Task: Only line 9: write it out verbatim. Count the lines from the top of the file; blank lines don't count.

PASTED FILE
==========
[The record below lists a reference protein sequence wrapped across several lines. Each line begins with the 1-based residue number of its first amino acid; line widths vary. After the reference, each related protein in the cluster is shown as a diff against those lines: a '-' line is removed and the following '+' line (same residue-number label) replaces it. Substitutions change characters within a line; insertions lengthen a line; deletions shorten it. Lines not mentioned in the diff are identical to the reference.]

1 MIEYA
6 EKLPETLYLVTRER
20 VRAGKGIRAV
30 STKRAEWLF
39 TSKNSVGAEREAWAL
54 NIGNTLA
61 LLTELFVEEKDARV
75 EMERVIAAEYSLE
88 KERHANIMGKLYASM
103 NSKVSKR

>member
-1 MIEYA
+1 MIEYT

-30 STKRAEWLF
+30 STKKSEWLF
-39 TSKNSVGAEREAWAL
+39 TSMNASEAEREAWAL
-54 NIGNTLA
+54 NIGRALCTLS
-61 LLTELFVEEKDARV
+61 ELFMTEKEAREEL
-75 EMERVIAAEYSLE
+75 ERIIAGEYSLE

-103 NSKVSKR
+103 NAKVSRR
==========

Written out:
75 EMERVIAAEYSLE